The Future of PCS

Fran Heathcote, Left Unity PCS President, looks at the issues facing PCS reps and activists in the period ahead.

By now, most PCS activists will have attended a ‘Future of PCS’ briefing. They have been held in every group, region, nation and equality forum at the start of a process to engage everyone at the earliest stage in what will be an ongoing discussion, in order to get as much input as possible.

This is taking place at a time when PCS has been involved in a number of campaigns and disputes which the Left Unity-led NEC are fully supporting, and asking Left Unity members to show their support too.

Whether it’s the ISS Cleaners in HMRC striking for fair pay, the Tate workers in the Culture Sector striking against redundancy, the Southbank workers balloting over redundancies, the consultative ballot that was held in DWP over safety in 21 Universal Credit service centres and associated jobcentres, or Driving Examiners in DFT group being consulted over safety concerns, it is clear that there is a lot going on right now within PCS.

Alongside all of this, we are in a continuous round of meetings with Cabinet Office and ministers around all things COVID-19 related, including our ongoing efforts to keep our members safe, and stopping them being forced back into the workplace before it is safe to do so, our default position being safety first.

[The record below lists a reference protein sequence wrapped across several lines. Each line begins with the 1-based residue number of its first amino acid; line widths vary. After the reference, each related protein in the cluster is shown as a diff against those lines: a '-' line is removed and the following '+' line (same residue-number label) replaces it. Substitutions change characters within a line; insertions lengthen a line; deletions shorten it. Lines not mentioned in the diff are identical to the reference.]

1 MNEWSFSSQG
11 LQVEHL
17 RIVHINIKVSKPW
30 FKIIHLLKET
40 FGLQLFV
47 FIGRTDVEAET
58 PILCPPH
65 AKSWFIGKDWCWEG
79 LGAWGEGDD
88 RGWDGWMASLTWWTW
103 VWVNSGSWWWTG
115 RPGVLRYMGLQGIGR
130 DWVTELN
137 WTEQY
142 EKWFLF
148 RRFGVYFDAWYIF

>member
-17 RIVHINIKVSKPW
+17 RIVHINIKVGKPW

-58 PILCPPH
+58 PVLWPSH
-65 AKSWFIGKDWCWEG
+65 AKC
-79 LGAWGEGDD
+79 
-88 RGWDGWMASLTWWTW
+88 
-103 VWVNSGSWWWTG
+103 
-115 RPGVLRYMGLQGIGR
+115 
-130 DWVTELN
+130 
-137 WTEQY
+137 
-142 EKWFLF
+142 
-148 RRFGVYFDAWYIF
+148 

The pay petition still needs more signatures. We hit 50,000 relatively quickly and it now needs a push to get over the 100,000 mark to generate a debate in parliament, not because anyone claims that a petition alone will smash the government’s pay policy, but because it allows us to engage members around the complex picture of delegated pay across the civil service, taking account of developments in departments like HMRC as those talks progress.

On pensions, the government are seeking to re-evaluate the scheme in order to make our members pay for their illegality. There is a public consultation running until 11th October which PCS has publicised on the PCS website and we are pursuing a legal challenge, alongside a number of other unions, including the FBU.

During the crisis many things have been done differently, in terms of digital technology, virtual meetings have become the norm, which included the NEC meeting fortnightly initially and now meeting monthly. Our regular cycle of conference and elections have not taken place and there have been virtually no T&S costs throughout this period.

PCS, like the Civil Service, is having to learn lessons from the crisis and consider how we might do things differently in future.

Over the last few months, the NEC has been discussing the future of PCS and our ability to campaign based on our organising principles of Building, Growing and Winning.

There have been two national briefings issued BB/37/20 and BB/42/20 and LU members are encouraged to familiarise themselves, in particular, with BB/42/20 which includes a lot of background information, including a timeline of events that have affected PCS, going right back to 2004 when Gordon Brown announced his 100,000 civil service jobcuts, and the impact on PCS throughout this whole period to date.